Published: Thu, March 29, 2018
Worldwide | By Victor Meyer

Trump hails California county that balked at sanctuary law

Trump hails California county that balked at sanctuary law

Texas and more than a dozen other states led by Republican governors got behind the Trump administration on Monday in its lawsuit over California's so-called sanctuary laws that protect people in the USA illegally.

The council for the O.C. city of Los Alamitos voted last week to opt out of the sanctuary state status.

Orange County Supervisor Michelle Steel proposed a resolution passed on Tuesday condemning the state law, which she called "totally unconstitutional".

Supervisors also took a separate stand against one of those laws, created by state Senate Bill 54, which bans law enforcement from sharing immigration status information with federal authorities. But the goal is to assist agents with the U.S. Immigration and Customs Enforcement, or ICE. Orange County, which is home to Disneyland and wealthy beach communities where many people vacation, has always been known as a GOP stronghold, but Democrats have gained significant ground in recent years.

In another contentious matter at Tuesday's meeting, the Orange County Board of Supervisors voted to rescind a plan for potentially opening homeless shelters in Irvine, Huntington Beach and Laguna Niguel that could house up to 400 people.

State Sen. Kevin de Leon, a Democrat, who authored SB 54, disputed the assertion that the bill harms the ability of law enforcement to hand over unsafe undocumented immigrants to ICE.

Barnes (pictured above) said sheriffs considered challenging the law in court but made a decision to defer to the federal government.

On Monday, the Orange County Sheriff's Department, which also opposes the sanctuary state law, began a practice of publishing the dates in which inmates will be released from custody, which the agency said is meant to assist Immigration and Customs Enforcement (ICE) agents.

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Orange County California is backing the Justice Department in its lawsuit against California.

He said the vote Tuesday was largely symbolic and does not directly undercut the state law. You have sanctuary cities where you have criminals living in the sanctuary cities.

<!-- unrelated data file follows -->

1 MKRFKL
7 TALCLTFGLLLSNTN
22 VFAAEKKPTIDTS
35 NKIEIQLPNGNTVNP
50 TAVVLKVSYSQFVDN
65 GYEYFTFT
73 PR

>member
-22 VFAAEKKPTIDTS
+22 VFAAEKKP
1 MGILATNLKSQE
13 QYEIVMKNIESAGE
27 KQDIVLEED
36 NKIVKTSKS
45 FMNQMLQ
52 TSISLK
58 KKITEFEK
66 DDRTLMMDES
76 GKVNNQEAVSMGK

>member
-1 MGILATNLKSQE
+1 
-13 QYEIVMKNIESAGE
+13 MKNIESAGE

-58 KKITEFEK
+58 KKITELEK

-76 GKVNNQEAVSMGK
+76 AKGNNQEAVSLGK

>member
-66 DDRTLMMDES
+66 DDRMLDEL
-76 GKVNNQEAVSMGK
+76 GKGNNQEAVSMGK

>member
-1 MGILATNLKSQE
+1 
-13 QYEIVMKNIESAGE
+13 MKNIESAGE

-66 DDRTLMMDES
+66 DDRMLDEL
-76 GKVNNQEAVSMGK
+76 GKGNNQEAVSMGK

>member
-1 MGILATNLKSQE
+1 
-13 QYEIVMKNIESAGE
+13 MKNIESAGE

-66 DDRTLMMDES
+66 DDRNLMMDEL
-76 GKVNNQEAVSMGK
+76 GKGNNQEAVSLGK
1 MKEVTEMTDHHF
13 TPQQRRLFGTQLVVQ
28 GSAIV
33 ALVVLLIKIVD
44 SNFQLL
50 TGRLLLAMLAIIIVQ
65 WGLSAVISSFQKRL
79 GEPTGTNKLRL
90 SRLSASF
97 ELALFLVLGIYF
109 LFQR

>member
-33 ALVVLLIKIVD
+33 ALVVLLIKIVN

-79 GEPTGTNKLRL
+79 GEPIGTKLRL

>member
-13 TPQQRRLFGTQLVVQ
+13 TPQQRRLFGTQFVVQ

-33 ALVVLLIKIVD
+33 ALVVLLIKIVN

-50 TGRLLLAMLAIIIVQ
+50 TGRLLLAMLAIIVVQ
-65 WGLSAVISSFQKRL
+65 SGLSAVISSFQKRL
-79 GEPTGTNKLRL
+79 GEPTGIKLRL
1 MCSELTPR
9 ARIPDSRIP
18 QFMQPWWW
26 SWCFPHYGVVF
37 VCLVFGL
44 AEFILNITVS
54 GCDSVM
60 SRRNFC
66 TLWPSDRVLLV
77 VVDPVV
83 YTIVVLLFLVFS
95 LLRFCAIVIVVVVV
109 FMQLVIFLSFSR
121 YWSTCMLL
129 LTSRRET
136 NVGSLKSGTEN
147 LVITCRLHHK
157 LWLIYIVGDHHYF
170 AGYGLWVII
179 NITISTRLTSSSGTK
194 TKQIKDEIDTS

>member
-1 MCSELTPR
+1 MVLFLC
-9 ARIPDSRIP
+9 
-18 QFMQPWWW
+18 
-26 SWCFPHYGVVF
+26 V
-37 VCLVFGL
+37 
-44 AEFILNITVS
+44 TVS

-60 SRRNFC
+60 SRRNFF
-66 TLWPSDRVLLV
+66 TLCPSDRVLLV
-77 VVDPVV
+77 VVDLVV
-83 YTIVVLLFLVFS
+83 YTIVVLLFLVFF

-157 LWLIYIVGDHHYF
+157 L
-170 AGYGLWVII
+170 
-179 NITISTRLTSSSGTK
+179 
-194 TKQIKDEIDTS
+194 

During public comment, Fullerton resident Bethany Anderson said immigrants, statistically, commit less crimes than citizens.

The Democratic-leaning city sued the U.S. government in February, after the Justice Department sent it a letter demanding it hand over documents to prove it was complying with a federal law that requires municipalities to share information with immigration officials about inmates housed in local jails.

"My department, however, remains committed to cooperating fully with federal authorities in all areas where I have discretion to remove serious criminals from our community", she added. Jerry Brown would react to the move. Kevin de León, also weighed in.

But Democratic state senator Kevin De Leon countered: "This kind of obsessive immigrant bashing is embarrassing to the county and its residents, and seems created to court the approval of a racist president and his cronies". "I am confident the courts will reject this challenge to SB-54, just as they roundly rejected Prop 187".

"The county that gave us Prop. 187 more than two decades ago is at it again with another unconstitutional attack on our immigrant communities", De Leon said.

On Monday, the sheriff's department announced that it would be publishing the release dates of inmates as a way to improve cooperation with federal authorities.

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